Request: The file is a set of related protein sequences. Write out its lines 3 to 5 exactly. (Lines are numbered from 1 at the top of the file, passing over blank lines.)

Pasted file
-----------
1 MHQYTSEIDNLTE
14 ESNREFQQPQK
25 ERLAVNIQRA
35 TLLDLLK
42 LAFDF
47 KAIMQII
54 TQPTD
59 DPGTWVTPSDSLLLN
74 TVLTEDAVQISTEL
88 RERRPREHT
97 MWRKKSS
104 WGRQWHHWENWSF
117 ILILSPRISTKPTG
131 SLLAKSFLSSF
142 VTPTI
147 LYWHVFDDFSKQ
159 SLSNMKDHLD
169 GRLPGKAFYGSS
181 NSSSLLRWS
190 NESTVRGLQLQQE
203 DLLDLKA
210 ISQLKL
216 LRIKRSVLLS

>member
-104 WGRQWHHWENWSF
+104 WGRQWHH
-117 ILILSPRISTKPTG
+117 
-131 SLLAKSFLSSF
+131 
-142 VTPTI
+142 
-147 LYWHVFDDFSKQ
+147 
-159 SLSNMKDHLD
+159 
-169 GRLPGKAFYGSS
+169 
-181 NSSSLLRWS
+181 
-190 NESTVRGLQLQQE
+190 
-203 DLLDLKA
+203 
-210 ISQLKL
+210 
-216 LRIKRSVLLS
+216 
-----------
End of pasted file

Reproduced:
25 ERLAVNIQRA
35 TLLDLLK
42 LAFDF